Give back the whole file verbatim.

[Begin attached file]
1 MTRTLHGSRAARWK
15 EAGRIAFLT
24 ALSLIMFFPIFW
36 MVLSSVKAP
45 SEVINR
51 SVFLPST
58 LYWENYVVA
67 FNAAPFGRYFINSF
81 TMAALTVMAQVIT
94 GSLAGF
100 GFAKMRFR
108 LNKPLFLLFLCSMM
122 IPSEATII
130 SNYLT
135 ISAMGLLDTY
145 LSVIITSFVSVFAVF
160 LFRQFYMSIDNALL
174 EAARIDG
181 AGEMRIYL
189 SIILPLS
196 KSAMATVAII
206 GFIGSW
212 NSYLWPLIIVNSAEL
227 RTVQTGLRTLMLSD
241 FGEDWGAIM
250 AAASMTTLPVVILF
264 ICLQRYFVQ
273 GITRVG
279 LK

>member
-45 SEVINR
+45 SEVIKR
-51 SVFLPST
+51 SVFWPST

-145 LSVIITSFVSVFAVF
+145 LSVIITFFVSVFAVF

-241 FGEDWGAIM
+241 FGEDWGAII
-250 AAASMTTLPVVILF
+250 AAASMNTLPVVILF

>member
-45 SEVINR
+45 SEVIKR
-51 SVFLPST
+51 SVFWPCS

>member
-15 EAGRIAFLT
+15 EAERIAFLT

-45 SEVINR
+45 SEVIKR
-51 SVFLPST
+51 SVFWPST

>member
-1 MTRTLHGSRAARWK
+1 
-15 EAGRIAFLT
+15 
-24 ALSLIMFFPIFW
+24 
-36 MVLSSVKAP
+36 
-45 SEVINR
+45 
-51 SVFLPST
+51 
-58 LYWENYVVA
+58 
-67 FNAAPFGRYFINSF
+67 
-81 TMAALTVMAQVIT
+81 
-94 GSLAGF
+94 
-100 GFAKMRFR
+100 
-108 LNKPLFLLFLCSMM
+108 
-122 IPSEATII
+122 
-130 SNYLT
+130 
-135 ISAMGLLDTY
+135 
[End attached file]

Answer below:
1 MTRTLHGSRAARWK
15 EAGRIAFLT
24 ALSLIMFFPIFW
36 MVLSSVKAP
45 SEVINR
51 SVFLPST
58 LYWENYVVA
67 FNAAPFGRYFINSF
81 TMAALTVMAQVIT
94 GSLAGF
100 GFAKMRFR
108 LNKPLFLLFLCSMM
122 IPSEATII
130 SNYLT
135 ISAMGLLDTY
145 LSVIITSFVSVFAVF
160 LFRQFYMSIDNALL
174 EAARIDG
181 AGEMRIYL
189 SIILPLS
196 KSAMATVAII
206 GFIGSW
212 NSYLWPLIIVNSAEL
227 RTVQTGLRTLMLSD
241 FGEDWGAIM
250 AAASMTTLPVVILF
264 ICLQRYFVQ
273 GITRVG
279 LK

>member
-45 SEVINR
+45 SEVIKR
-51 SVFLPST
+51 SVFWPST

-145 LSVIITSFVSVFAVF
+145 LSVIITFFVSVFAVF

-241 FGEDWGAIM
+241 FGEDWGAII
-250 AAASMTTLPVVILF
+250 AAASMNTLPVVILF

>member
-45 SEVINR
+45 SEVIKR
-51 SVFLPST
+51 SVFWPCS

>member
-15 EAGRIAFLT
+15 EAERIAFLT

-45 SEVINR
+45 SEVIKR
-51 SVFLPST
+51 SVFWPST

>member
-1 MTRTLHGSRAARWK
+1 
-15 EAGRIAFLT
+15 
-24 ALSLIMFFPIFW
+24 
-36 MVLSSVKAP
+36 
-45 SEVINR
+45 
-51 SVFLPST
+51 
-58 LYWENYVVA
+58 
-67 FNAAPFGRYFINSF
+67 
-81 TMAALTVMAQVIT
+81 
-94 GSLAGF
+94 
-100 GFAKMRFR
+100 
-108 LNKPLFLLFLCSMM
+108 
-122 IPSEATII
+122 
-130 SNYLT
+130 
-135 ISAMGLLDTY
+135 